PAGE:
XC Core Servers and Intel Optane Persistent Memory – Memory Tiering is here !


Support for Intel Optane Persistent Memory 200 series on XC Core servers was recently announced and is now generally available on the XC650 and XC750 server models. The key advantage of Intel Optane Persistent Memory is a lower cost platform with the same memory footprint and with similar performance to a platform configured with DRAM only. This can also improve total cost of ownership by enabling higher workload consolidation rates.


To support this announcement, I thought I would cover the basics of Intel Optane Memory technology, what exactly is Intel Optane persistent memory and, more to the point, and why should you care!


Firstly, Intel Optane Technology is offered in two forms and the below diagram from Intel does a great job of illustrating where both Optane technology offerings sit in the overall performance hierarchy for storage mediums.


At the top we have DRAM technology offering the fastest access speeds at the highest cost per Gigabyte (GB). Next, Intel Optane Persistent Memory sits just below DRAM in terms of performance bridging the gap between traditional memory and SSD storage tiers. In essence Intel Optane Persistent Memory adds an additional memory tier between DRAM and SSD. The benefit of this tier is twofold, firstly (and the hint is in the name !) Intel Optane Persistent Memory can be configured to be non-volatile addressable storage (called app direct mode) offering a DRAM like high-speed persistent storage tier at a lower cost, or secondly as tiered cost-effective volatile memory (called memory mode) where the DRAM acts as a cache and the Intel Optane persistent memory provides the large memory capacity.


Next, in terms of performance we have Intel Optane SSD’s which offer faster storage access over traditional NAND SSD. I’m not going to cover Optane SSD’s or the technology in this article as this posts aim is to focus on Optane Persistent Memory, suffice to say, Intel Optane SSD’s are ideal for fast caching or tiering of hot data should you applications / workloads require the performance Optane SSD’s can provide.


Let’s get back to the star of the show.


Intel Optane Persistent Memory enables a tiered memory architecture.


Ok, why should you care ! To me this is the exciting piece. Data tiering is the process whereby data is shifted from one storage tier to another as its state changes dynamically from hot to cold and vice versa with the aim of reducing expensive storage costs via caching, thus increasing efficiency.


The concept of data tiering is not new. Hot and cold data is tiered to great benefit, from CPU architectures right down the stack to various storage mediums, however a DRAM efficiency never formed part of that tiering architecture or pipeline. Now these same benefits can be brought over to memory, turning the traditionally DRAM only legacy architecture to a tiered memory architecture of DRAM acting as the cache tier and Intel Optane Persistent Memory as the capacity tier, again offering tremendous benefits.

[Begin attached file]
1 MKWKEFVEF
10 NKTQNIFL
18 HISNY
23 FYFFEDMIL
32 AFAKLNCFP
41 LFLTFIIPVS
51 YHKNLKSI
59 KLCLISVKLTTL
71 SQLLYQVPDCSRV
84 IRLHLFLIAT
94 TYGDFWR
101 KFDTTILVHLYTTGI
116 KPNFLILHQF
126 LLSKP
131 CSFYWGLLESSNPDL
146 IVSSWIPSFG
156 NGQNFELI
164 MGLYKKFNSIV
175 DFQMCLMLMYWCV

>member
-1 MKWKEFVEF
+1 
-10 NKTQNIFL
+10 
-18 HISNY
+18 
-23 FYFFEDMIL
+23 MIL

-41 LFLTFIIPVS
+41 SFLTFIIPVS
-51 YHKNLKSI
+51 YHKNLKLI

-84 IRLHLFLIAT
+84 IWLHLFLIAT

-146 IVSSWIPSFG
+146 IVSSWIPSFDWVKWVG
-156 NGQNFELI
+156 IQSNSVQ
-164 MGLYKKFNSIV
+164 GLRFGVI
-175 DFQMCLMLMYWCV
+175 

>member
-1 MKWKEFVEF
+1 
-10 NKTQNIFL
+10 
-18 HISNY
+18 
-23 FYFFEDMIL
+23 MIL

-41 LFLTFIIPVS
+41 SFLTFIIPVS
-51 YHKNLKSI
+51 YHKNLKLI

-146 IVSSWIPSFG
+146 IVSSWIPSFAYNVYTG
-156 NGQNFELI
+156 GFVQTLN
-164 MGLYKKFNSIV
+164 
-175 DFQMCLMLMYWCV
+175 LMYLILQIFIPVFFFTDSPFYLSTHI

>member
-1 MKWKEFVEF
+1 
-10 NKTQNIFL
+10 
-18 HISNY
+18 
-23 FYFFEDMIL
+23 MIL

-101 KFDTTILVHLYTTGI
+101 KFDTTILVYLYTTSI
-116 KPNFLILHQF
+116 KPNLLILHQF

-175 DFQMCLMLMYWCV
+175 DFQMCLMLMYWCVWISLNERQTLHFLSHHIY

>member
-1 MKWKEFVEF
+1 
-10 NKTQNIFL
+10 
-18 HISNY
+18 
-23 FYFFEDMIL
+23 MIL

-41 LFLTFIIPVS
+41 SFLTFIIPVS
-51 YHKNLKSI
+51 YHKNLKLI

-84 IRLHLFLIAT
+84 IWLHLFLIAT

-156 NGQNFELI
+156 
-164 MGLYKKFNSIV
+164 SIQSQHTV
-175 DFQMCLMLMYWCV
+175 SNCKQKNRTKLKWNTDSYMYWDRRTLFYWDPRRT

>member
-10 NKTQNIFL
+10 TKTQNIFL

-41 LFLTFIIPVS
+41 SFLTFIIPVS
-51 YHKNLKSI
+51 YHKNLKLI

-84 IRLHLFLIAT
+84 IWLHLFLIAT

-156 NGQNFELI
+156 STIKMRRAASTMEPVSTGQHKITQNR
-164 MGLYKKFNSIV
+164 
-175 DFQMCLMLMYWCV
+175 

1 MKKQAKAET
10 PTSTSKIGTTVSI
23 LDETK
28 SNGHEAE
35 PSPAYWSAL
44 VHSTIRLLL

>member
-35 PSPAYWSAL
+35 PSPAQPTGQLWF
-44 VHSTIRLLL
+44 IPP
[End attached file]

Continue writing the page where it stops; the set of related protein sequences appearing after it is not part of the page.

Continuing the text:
The key advantage of Intel Optane Persistent Memory is a lower cost platform with the same memory footprint with similar performance to a platform configured with DRAM only. This can also improve total cost of ownership by enabling higher workload consolidation rates.


The below graphic shows how Intel Optane persistent memory can be implemented to reduce DRAM costs while not sacrificing performance for a 150 VM’s VDI workload. Again, thanks to Intel for providing me this slide.


Comparing a DRAM only config on an Intel Xeon Gold 6342 CPU with 1TB of DRAM to 1TB Optane sees similar latency with an overall lower cost per VM.


Initially on XC Core servers, only Memory Mode will be supported. App Direct Mode is not supported yet and will be coming in the near future, so, to that point I wont focus on the benefits of App Direct mode until it’s supported


Intel Optane Persistent Memory modules are installed in the memory channel in the DDR4 DRAM form factor and can be combined with conventional DDR4 DIMMs. Each socket supports one to eight modules.


The current supported configuration is 16 x16G + 8x 128GB Intel Optane Persistent Modules offering a tiered memory config of 1.25TB (only 1TB visible to Nutanix as the 256GB of DRAM is used as cache) at a recommended 4 to 1 ratio (as above). Intel 3rd Generation “Ice Lake” Gold or Platinum CPUs are required. ESXi 7.0U2 or greater is supported with support for AHV coming soon. Be sure to check here as further configurations and modes are added.


For illustration purposes I have included a memory population diagram, note: Only one CPU is shown for simplicity – the configuration of the 2nd CPU is identical.

Be sure to check back here as more configurations come on-stream and for those of you interested more information on Intel’s memory tiering architecture can be found here.



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